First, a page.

How to run a business as an artist

I have looked for this information for a long while. I had a hard time understanding how all and any of this works as it doesn’t seem to come naturally to me at all. But there it is, freshly picked up from game developer Alexis Kennedy’s GDC talk on growing an indie studio on Youtube. A very simple formula how to know whether you are running a business or not:

  1. You know how much money it costs you to make what you are making.
  2. You know how much you will make from it.
  3. You know when it will be done.

Of course there is a lot more to it to run a successful business, but a lot of things seem to fit beautifully into these three questions.

I can imagine why artists notoriously have a hard time with this. When our skills aren’t fully developed yet, we have a hard time finishing a project or even just a piece at all. And even if we stick to it, we often can’t tell you when it’s done or how the quality will be. But then the art market isn’t exactly stable and predictable either. Sometimes you have a surprise success, sometimes you are surprisingly out of fashion and not in demand and it’s not entirely your own fault. Sometimes trends shift spontaneously and harshly. Sometimes you have no idea where from and when your next gig will be coming in. I’ve heard more established artists can predict an at least stable looking monthly income, so for us newbies it’s about working up to that point first.

That’s one of the pitfalls of art. You will have a long period upfront where you have to build your skills until you even are in a position to conduct business. Getting to a stage where you can confidently say how long it takes you to draw one of your typical illustrations or whatever your product is, is a huge win. And you have to be able to actually execute that no matter how you feel each day or what else comes your way. How long it takes to get there depends on the person. If it takes years, that is okay, that is just the nature of doing art.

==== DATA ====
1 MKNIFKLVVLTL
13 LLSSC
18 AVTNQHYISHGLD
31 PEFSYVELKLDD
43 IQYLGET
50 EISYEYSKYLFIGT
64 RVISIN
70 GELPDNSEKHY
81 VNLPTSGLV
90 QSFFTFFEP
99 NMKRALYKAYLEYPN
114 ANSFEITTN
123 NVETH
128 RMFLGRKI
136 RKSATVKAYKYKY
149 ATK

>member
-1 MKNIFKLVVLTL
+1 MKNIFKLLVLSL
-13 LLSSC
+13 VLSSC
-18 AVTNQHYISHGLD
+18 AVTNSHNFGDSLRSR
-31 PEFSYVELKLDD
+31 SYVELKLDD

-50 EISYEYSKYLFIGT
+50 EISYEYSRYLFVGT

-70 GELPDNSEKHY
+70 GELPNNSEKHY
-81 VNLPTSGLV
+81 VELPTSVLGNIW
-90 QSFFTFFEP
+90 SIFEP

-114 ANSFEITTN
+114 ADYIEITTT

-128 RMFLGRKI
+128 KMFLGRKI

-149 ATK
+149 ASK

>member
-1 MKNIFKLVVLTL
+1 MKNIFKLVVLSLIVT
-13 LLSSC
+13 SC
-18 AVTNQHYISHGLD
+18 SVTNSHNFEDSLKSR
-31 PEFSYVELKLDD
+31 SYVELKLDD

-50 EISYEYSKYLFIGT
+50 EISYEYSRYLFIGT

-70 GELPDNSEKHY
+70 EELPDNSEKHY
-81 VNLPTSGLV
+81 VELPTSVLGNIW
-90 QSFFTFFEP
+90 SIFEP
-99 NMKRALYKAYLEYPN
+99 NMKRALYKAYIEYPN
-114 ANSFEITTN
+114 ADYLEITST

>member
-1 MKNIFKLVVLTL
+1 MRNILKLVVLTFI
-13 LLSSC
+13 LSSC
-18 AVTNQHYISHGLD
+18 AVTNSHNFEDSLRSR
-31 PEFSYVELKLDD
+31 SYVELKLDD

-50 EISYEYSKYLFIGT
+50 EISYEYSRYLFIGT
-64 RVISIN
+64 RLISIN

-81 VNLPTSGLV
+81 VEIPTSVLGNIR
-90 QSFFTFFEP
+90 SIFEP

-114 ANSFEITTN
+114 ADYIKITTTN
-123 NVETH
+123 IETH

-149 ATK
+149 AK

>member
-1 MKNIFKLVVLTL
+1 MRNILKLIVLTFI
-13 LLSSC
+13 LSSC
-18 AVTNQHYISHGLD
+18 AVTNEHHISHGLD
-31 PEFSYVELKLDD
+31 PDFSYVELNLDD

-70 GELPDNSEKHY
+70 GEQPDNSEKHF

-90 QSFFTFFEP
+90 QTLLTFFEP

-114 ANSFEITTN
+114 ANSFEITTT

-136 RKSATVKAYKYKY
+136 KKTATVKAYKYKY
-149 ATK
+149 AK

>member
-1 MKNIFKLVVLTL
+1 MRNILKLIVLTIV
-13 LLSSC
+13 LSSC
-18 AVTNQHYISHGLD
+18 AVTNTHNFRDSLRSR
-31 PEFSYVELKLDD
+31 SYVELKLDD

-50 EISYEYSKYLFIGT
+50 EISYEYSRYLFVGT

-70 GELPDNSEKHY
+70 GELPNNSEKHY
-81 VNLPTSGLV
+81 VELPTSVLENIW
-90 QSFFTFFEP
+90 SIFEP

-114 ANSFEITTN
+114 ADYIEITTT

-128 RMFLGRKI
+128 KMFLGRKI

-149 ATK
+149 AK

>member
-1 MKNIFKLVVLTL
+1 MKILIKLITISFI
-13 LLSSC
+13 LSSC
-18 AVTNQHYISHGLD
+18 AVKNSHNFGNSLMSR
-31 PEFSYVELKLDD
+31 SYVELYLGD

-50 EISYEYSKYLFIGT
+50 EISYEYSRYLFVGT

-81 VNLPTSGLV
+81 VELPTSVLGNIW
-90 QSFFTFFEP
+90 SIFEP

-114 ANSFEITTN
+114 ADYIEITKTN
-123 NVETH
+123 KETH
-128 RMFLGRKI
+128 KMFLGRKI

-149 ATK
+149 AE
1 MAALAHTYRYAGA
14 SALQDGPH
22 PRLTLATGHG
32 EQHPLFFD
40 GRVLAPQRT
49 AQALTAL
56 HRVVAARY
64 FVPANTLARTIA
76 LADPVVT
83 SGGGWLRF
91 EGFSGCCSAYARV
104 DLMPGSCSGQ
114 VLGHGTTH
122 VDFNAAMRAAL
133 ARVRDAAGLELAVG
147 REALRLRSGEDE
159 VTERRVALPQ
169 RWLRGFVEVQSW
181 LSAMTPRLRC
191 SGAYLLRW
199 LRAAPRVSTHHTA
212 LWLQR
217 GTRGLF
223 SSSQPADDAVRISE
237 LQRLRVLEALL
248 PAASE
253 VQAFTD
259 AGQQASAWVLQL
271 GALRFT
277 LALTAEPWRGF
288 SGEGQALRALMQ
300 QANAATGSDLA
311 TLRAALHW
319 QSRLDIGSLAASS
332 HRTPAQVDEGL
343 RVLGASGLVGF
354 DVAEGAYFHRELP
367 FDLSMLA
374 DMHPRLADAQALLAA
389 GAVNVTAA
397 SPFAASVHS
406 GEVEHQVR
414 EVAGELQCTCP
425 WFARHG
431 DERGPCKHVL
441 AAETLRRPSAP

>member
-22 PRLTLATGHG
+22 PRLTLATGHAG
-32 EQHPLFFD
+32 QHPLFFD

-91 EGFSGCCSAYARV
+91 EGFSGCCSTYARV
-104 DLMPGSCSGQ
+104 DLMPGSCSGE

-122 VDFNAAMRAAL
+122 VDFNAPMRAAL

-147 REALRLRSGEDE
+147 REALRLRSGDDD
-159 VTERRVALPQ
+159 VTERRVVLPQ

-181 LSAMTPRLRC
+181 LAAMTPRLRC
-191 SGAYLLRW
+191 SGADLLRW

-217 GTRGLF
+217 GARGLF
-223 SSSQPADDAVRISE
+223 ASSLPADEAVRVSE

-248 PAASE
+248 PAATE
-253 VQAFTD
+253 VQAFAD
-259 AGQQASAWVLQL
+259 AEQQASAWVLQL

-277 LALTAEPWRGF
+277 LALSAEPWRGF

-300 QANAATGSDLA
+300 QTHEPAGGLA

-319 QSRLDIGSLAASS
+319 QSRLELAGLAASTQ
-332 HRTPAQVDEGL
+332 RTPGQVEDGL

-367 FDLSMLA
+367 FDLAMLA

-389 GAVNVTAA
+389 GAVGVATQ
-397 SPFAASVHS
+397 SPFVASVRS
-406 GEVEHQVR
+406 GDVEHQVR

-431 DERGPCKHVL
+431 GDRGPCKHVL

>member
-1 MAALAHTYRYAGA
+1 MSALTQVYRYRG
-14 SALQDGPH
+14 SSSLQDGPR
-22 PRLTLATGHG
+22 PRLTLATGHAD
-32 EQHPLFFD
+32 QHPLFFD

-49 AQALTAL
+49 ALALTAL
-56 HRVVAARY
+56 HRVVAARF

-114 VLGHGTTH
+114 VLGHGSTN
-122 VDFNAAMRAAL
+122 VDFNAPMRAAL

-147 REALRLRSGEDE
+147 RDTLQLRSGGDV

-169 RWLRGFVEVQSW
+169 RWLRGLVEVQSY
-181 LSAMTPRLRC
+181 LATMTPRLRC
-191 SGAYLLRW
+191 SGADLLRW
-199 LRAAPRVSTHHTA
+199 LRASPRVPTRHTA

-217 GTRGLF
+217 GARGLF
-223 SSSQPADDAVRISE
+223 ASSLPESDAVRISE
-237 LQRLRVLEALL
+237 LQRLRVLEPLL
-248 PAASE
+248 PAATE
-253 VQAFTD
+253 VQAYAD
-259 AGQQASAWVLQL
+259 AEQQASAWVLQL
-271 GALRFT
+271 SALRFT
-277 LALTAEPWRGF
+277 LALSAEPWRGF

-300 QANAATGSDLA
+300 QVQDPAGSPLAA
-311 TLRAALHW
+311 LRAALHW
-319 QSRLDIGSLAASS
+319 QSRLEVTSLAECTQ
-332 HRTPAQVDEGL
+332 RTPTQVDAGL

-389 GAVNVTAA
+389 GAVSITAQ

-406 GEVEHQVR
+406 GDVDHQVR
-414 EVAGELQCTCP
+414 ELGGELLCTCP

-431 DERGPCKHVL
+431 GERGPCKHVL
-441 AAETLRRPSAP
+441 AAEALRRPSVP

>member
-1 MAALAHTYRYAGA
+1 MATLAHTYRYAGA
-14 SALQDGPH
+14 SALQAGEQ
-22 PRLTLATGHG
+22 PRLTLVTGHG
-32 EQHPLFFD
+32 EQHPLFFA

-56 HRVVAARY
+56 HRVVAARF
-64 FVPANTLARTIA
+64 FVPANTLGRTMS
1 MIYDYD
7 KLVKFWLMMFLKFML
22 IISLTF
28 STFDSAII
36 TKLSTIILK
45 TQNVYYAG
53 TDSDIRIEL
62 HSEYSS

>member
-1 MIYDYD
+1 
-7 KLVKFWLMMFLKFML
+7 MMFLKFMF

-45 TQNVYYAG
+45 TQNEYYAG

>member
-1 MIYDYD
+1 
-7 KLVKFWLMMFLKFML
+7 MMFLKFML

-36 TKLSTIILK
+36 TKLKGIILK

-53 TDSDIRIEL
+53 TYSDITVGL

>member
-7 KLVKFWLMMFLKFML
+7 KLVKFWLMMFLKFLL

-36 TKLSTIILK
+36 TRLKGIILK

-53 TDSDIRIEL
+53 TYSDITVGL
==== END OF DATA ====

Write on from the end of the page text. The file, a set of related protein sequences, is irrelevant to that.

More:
You can have luck on the path and skip some things, but you can’t skip it all. You can also have success in art without bothering with the business side of it ever, too, but I think it would be better to at least roughly know what’s going on. You cannot rely on future luck alone.

And then you also have to establish ways on how you make money from your art. Yes, there are ample opportunities for artists, but not all of them are open to everyone and sadly there are always less open positions than artists eager to apply for the spot. If you’re doing your own thing, you’re competing with a lot of other works, too, both from living and dead colleagues.

And then you have to build it up to a state where the money is coming regularly enough and in amounts high enough to sustain yourself.

And during all of this your art may not cost you your physical or mental health or be so expensive to make that your chances of recouping the costs are too low, even if you sell.

But this for once is a clear marching path from start to finish. How exactly you get there is an individual process. Different artists value different things, have different things to offer to the world and just plainly have different life experiences that shape them and what they decide to make of it.

By these metrics I’m still a beginner and there is no shame to that. But at least I know where things are going for me now and roughly what to work on to get there. Maybe I’ll write a plan of action out loud in one of the upcoming blog posts, keep us updated on it and see what worked and what didn’t, having these business goals in mind.

Where are you going?

See you next blog post!

New arc for this blog

This is a special blog entry.
When you see bigger bumps or gaps on my blog, that can mean one of two things. Either I’m in a creative crisis and barely functional (this is absolutely normal for creatives, it’s a natural ebb and flood cycle), or working on something so big and captivating that it absolutely derailed me from writing. Sometimes both overlap.

I’m doing well lately. I’m keeping my head down and focussing on getting my day to day work done, almost unaffected by whatever else happens. I had an insight or two while drawing and in the breaks between, so today I will touch on the very foundations of this blog again.

I started this blog to document my art journey towards “making it”, leaving records behind of how exactly I did it, what worked, what didn’t work, and what pitfalls to avoid to save yourselves some time.